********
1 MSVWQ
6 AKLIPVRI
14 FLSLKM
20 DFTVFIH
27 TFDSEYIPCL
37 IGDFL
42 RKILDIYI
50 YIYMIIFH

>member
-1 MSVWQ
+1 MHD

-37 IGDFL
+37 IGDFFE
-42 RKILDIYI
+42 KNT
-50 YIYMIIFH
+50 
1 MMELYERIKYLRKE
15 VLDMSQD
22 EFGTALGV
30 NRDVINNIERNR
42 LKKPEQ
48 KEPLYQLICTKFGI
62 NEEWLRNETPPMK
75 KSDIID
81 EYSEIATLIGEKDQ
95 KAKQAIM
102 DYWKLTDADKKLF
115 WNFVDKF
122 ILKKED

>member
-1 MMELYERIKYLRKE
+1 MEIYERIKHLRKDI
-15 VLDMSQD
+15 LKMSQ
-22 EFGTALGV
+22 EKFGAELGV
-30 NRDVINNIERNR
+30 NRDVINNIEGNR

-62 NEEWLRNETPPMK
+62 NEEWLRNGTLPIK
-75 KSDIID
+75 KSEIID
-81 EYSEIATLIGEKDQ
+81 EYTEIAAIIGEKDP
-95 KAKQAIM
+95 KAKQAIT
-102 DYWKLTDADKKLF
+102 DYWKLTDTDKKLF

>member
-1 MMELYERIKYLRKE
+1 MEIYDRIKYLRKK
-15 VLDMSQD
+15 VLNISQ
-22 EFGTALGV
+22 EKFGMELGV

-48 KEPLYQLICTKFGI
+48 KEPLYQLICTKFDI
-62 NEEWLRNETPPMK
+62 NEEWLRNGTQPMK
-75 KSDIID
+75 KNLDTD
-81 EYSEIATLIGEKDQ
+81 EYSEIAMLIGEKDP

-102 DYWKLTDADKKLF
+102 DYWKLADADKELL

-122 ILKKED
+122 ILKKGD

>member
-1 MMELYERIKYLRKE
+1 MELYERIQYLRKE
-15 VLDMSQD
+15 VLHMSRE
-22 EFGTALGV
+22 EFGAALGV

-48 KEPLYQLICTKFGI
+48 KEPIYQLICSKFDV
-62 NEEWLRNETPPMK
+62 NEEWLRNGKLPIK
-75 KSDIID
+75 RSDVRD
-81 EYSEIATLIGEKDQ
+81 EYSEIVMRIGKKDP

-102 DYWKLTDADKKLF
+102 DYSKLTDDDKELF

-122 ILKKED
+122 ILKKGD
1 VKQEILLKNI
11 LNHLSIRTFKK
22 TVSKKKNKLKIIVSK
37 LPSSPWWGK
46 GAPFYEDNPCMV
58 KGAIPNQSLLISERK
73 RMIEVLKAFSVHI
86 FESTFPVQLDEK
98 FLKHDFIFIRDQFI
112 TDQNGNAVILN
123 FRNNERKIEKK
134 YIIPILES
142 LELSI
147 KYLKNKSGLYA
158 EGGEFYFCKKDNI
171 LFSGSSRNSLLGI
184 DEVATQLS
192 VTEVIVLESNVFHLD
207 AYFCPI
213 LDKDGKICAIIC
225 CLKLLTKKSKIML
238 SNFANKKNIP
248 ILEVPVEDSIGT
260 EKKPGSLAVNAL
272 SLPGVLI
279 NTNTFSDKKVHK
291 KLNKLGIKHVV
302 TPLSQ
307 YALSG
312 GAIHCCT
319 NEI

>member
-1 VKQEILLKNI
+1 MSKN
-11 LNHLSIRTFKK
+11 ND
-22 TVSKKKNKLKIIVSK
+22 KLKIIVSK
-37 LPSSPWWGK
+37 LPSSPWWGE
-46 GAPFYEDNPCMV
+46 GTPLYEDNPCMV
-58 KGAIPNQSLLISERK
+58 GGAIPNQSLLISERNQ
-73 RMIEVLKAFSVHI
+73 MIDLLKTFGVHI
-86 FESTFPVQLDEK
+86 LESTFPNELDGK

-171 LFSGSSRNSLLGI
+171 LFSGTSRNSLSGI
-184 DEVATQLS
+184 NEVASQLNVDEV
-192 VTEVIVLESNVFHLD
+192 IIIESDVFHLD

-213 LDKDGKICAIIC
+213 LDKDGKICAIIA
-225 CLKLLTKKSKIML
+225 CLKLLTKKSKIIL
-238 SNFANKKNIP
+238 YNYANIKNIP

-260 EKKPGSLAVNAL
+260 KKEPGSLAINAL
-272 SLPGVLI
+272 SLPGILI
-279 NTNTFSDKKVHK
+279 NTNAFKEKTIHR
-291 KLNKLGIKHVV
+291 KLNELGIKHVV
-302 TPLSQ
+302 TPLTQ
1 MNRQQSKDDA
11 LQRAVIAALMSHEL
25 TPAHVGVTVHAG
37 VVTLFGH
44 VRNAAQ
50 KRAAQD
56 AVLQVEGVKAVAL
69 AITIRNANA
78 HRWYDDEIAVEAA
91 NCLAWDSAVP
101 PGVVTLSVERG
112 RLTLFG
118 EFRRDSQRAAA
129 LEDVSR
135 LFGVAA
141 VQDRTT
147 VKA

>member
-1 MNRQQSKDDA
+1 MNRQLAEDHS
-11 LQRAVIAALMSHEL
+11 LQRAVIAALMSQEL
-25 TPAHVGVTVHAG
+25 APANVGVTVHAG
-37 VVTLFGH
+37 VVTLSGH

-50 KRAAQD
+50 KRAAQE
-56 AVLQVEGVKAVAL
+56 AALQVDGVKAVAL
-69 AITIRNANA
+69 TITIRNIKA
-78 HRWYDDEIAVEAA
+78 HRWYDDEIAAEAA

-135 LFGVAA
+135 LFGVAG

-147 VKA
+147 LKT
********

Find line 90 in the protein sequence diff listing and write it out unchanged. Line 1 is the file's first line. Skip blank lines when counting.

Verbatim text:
22 TVSKKKNKLKIIVSK